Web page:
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Naming rights offered as CNM seeks to raise $10M

ALBUQUERQUE, N.M. — A spare $4 million will let you put your name on a building at Central New Mexico Community College that houses the school’s nursing program.

The CNM Foundation wants to raise $10 million by 2015 by selling naming rights for two buildings, and a variety of labs and other facilities inside CNM buildings.

Proceeds will be used to pay for scholarships and other student programs, said Lisa McCulloch, executive director of the CNM Foundation.

The campaign, approved last year by CNM’s board, has raised about $1 million so far, McCulloch said.

“One hundred percent of the donations will serve students either through scholarships or improved programs,” McCulloch said.

Financial problems are the No. 1 reason students drop out of college, she said.

“We want to make sure that students don’t have to drop out because of unforeseen financial obstacles,” McColloch said.

For $4 million, a firm or individual can buy naming rights for a building at Coal and University that houses CNM’s School of Health, Wellness and Public Safety, including CNM’s nursing, medical technology and criminal justice programs.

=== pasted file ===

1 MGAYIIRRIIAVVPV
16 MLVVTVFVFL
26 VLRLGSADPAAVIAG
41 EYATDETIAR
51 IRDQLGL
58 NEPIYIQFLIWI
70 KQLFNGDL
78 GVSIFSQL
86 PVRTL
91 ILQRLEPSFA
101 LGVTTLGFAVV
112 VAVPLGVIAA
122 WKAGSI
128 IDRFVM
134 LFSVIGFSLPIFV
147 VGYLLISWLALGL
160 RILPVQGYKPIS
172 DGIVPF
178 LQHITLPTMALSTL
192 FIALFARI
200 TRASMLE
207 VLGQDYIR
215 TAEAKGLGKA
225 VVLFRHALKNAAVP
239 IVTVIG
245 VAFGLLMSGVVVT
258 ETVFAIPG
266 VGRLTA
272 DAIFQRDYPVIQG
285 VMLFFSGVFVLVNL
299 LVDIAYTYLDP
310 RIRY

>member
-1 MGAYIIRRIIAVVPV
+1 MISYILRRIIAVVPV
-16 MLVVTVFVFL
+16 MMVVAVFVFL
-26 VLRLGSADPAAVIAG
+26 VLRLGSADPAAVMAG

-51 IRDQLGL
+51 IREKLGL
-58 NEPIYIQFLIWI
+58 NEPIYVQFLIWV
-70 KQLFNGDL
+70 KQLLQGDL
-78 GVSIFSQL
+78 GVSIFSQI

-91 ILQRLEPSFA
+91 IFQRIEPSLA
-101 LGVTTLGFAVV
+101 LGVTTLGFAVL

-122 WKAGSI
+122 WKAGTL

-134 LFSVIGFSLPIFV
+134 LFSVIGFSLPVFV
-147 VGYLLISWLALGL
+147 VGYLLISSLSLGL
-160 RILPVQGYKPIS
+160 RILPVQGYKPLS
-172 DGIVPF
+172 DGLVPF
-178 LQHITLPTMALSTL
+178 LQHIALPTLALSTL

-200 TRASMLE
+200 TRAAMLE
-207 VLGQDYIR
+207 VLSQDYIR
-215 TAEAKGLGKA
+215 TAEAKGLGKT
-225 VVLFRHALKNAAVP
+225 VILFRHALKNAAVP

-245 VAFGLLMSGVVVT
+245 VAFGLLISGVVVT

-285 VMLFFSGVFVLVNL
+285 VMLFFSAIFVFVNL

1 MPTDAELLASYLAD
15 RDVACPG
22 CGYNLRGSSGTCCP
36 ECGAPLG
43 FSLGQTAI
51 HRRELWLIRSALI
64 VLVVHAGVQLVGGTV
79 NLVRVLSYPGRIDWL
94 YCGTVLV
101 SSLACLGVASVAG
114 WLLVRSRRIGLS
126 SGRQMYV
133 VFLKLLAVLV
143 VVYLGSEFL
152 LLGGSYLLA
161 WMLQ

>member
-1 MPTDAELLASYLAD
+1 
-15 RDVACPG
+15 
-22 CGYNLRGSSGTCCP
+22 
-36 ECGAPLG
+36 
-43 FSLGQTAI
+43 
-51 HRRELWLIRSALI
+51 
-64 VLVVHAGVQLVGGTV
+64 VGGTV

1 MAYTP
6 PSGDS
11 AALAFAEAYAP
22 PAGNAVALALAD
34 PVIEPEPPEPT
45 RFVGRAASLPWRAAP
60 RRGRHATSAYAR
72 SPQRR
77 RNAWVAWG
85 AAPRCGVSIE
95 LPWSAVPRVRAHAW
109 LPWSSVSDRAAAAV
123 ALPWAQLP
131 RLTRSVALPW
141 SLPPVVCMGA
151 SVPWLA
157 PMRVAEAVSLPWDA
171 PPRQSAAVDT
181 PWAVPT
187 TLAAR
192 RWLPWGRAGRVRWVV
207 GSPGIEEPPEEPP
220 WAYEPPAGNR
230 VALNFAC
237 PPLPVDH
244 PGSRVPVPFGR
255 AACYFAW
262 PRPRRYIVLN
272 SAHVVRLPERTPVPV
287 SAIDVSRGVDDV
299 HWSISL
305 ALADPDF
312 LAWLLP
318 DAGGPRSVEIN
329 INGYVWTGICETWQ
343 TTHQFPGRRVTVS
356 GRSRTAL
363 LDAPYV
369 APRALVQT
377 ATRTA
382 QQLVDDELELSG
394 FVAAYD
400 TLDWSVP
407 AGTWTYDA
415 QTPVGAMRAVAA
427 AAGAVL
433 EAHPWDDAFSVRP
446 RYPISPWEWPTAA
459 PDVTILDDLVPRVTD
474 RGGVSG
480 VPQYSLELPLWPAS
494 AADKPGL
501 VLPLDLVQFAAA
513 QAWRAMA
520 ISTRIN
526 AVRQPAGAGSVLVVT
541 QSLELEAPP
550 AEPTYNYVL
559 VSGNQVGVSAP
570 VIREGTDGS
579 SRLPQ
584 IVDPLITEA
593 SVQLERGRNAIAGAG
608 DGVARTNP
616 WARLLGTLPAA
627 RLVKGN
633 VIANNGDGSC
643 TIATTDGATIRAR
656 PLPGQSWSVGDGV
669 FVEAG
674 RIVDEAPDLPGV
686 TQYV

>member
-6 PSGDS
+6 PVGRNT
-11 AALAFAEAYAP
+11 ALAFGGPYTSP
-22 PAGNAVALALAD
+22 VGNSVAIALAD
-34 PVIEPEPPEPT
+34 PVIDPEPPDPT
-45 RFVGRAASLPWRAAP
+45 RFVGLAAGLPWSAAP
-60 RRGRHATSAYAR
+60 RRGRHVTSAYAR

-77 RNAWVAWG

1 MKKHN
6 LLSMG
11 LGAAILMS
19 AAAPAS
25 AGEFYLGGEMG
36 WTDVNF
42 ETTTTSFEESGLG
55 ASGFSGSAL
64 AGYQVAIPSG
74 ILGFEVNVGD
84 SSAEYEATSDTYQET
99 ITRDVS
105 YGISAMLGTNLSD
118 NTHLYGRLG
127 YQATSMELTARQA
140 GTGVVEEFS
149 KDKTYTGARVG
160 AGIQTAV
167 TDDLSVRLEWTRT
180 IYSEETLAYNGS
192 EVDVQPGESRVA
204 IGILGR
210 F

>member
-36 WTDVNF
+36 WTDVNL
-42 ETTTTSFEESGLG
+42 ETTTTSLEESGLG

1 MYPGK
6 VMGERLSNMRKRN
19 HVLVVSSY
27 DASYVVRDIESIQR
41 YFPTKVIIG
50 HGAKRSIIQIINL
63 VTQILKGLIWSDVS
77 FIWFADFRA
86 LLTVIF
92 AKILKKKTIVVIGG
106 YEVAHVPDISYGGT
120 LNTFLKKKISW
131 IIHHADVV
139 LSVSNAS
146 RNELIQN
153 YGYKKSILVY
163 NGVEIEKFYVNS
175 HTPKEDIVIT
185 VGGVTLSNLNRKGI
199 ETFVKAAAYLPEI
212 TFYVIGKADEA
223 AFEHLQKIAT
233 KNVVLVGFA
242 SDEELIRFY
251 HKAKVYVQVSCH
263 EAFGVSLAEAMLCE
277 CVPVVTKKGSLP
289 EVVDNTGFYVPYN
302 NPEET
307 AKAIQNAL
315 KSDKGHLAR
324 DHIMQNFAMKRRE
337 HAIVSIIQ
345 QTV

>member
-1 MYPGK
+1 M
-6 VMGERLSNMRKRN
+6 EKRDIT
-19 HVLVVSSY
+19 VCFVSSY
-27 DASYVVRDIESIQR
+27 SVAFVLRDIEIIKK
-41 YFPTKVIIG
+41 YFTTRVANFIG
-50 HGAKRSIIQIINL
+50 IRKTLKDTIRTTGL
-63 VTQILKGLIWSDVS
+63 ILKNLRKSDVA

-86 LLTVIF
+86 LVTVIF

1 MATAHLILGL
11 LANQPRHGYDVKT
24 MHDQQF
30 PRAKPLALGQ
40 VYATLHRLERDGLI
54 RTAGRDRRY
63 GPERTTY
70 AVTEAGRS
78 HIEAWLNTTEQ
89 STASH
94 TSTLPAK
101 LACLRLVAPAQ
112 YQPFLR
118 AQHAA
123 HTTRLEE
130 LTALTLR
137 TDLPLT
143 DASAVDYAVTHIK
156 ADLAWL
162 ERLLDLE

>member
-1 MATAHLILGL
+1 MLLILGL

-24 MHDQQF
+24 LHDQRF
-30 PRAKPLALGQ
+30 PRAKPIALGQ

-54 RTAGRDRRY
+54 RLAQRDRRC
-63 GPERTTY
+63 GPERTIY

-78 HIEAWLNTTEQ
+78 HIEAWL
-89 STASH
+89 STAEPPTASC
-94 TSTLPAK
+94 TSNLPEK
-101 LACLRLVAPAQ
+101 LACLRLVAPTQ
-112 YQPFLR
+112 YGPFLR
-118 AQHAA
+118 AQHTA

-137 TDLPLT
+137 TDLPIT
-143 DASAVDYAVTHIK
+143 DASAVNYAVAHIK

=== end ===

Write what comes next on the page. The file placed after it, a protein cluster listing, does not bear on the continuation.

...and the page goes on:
CNM also plans to sell naming rights for $1 million for its Advanced Technology Center at Alameda and Jefferson NE. The building houses applied training programs such as filmmaking and construction.

CNM already has sold naming rights to 14 firms and organizations for a variety of labs and other facilities. For example:

• Lovelace Health Systems provided $150,000 for nursing scholarships and naming rights for the Lovelace Health Systems Nursing Learning and Skills Lab on CNM’s main campus.

• New Mexico Educators Federal Credit Union provided $200,000 for scholarships. The organization’s name will be posted on light poles in the student mall outside CNM’s Student Resources Center.

• PNM donated $100,000 for a scholarship program and will receive naming rights for the PNM Sustainable Technology Lab – a solar technology lab at CNM’s Workforce Training Center.

• Wells Fargo paid $100,000 for a CNM financial literacy program aimed at high school students. In return, a main campus tutoring lab will be called the Wells Fargo Assistance Center for Education.

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